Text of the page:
While the relatively porous border meant free movement of people thanks to the FMR, it has come with its share of challenges. In the aftermath of the political instability in Myanmar, there was an influx of refugees into the northeastern states, and some struggled to provide rehabilitation. The FMR allowed people to carry some luggage exempt from customs procedures. Militants used this to their advantage to smuggle weapons and fake currency.

Having porous borders has meant a lack of government control over remote areas and resulted in instability. It’s often been neglected for fear of backlash from local communities. However, it’s now a national security vulnerability. Over the years, the Manipur-Myanmar border became a hub for narcotics production and a gateway to traffic drugs from Myanmar. With Myanmar being an important source, drug addiction has become a problem in the border areas.

It’s hard to have patrols due to the hostile and harsh terrain. If insurgents in the region are allowed to continue their activities unabated, they’ll eventually become dangerous and unmanageable. The Indian security forces estimated that the porous border resulted in the deaths of 200 personnel and civilians from 2001 to 2003.

COUNTERVIEW: Shortsighted political move

Any sort of considerable fencing would be a blow to the borderland communities on both sides. Severing age-old ties would be detrimental to their economic and cultural lives. Their reliance on each other was the natural result of the fact that they lived in remote areas. Certainly, things have gotten complicated since Myanmar’s civil war broke out. On India’s side of the border, ethnic clashes in Manipur have resulted in many deaths. It’s important to remember that the Manipur clashes are the result of internal strife, not a porous border.

If Manipur wants to be peaceful, the government needs to address the sociopolitical and economic underdevelopment of the Kuki-Zo communities and ensure the Meitei communities are disarmed. The scrapping of the FMR could be a distraction from the government’s failure to prevent further conflict. The FMR represents a unique arrangement between two postcolonial nations to challenge and rectify the colonial politics of border-making.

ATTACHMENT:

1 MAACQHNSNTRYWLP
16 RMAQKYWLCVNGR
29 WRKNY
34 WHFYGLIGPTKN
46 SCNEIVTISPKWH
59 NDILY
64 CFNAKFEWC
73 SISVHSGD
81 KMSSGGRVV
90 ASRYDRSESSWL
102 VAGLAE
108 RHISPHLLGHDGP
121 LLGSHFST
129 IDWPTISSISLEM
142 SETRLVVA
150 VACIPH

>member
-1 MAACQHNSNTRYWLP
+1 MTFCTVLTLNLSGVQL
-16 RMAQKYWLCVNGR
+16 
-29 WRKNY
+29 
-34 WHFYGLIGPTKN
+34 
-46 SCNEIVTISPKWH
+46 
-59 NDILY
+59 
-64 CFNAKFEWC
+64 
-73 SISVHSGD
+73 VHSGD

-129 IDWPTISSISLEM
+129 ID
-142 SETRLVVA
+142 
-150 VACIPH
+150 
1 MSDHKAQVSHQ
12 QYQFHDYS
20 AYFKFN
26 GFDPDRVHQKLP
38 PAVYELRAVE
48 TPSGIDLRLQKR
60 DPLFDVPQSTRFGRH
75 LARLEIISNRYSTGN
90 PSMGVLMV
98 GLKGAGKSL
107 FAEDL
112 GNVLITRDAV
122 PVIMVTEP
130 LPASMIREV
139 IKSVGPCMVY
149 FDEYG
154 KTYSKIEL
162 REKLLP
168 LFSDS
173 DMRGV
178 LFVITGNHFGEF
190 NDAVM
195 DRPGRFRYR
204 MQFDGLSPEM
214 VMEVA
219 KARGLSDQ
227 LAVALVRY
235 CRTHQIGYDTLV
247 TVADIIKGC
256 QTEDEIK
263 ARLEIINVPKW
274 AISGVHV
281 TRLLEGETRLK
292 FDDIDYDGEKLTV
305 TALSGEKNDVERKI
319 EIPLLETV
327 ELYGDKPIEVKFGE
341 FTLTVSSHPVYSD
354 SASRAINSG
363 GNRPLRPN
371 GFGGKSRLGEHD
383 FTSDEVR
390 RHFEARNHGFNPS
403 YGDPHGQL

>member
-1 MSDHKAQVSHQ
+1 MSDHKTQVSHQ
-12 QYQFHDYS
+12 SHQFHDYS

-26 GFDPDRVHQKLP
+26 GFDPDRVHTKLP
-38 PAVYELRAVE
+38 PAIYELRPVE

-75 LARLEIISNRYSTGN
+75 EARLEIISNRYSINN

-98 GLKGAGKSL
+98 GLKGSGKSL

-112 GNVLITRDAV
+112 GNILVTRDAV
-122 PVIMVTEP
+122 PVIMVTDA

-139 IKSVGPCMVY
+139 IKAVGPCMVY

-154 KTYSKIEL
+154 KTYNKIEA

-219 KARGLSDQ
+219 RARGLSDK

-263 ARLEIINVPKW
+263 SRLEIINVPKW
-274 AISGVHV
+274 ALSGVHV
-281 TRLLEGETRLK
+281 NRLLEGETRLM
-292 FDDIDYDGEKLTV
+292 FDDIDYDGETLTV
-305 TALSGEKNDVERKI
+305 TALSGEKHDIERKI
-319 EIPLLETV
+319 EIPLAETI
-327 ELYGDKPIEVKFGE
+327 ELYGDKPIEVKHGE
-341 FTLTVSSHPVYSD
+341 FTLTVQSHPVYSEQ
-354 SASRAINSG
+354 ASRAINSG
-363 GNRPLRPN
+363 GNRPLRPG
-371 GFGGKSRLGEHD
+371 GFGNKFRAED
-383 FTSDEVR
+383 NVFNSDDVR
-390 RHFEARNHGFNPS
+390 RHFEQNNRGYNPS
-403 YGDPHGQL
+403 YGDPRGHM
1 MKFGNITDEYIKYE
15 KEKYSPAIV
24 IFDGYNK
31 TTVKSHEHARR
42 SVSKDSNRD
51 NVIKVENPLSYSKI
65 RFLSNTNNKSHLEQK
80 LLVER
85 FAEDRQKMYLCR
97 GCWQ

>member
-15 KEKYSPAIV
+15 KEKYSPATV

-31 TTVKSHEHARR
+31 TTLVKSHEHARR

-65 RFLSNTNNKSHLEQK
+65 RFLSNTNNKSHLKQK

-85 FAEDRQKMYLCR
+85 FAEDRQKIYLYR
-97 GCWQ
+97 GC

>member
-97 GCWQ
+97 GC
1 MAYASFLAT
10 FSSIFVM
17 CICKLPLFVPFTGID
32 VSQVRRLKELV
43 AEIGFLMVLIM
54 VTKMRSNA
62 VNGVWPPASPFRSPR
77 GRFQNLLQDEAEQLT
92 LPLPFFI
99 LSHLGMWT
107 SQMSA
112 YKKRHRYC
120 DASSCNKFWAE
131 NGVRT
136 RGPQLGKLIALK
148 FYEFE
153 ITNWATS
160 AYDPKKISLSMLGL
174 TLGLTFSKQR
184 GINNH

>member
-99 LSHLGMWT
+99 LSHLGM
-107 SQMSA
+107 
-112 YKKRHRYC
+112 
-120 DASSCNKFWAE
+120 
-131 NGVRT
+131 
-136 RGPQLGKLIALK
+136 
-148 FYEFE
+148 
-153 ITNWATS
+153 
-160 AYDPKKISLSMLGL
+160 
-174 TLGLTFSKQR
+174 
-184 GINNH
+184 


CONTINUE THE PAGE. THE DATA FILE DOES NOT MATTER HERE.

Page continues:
Merely scrapping the FMR might not make much of a difference on the ground. Both countries need to look at this differently with better security options. The government’s decision hasn’t been met with universal acceptance. Mizoram Chief Minister Lalduhoma has opposed fencing the border and scrapping the FMR. The state’s apex student body, Mizo Zirlai Pawl (MZP), wrote to the Prime Minister saying that fencing and scrapping the FMR will divide the ethnic Zo people living in both countries.

Reference Links:

  • Security challenges along the India-Myanmar border – LSE Blog
  • Explained: Why India-Myanmar Free Movement Regime Will Be Scrapped – NDTV
  • Ghost of partition past lingers as Delhi mulls fencing British era India-Myanmar border – Mint
  • Calls for Fencing the India-Myanmar Border Gather Steam Again – The Diplomat
  • Mizo student body urges Centre to reconsider its decision to fence Indo-Myanmar border – The Telegraph
  • Closing of India-Myanmar border will not restore peace in Manipur – Nikkei Asia
  • Free Movement Regime: A Unique Feature of the India-Myanmar Border – Institute for Defence Studies and Analyses

What is your opinion on this?
(Only subscribers can participate in polls)

a) The Free Movement Regime between India and Myanmar should be scrapped.

b) The Free Movement Regime between India and Myanmar should be intact.


🕵️ BEYOND ECHO CHAMBERS

For the Right:

The easier option

For the Left:

Lalu, Nitish restricted Karpoori Thakur’s legacy. He was Bihar’s Ambedkar